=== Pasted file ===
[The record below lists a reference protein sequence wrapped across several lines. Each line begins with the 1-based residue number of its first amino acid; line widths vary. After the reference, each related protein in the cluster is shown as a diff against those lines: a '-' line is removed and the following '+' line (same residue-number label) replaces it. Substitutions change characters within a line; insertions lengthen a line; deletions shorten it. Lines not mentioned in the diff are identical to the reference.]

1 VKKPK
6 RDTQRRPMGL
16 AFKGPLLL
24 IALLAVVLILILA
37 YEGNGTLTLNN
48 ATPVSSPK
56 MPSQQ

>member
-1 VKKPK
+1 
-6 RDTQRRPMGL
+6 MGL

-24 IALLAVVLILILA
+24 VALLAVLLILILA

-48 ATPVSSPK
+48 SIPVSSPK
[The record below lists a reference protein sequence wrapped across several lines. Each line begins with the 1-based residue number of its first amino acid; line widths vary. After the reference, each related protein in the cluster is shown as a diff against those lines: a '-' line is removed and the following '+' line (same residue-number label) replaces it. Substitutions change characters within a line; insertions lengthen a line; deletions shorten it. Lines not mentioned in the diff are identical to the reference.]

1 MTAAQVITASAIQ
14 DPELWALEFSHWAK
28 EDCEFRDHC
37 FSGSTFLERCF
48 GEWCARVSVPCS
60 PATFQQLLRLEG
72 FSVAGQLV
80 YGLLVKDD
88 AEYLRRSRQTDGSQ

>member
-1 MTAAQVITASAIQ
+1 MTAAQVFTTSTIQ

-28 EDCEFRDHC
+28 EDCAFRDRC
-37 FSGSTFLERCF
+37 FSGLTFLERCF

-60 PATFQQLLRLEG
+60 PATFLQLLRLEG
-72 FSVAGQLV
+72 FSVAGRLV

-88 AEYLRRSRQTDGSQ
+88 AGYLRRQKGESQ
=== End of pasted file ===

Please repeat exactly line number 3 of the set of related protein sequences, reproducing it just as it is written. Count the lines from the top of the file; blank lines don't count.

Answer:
6 RDTQRRPMGL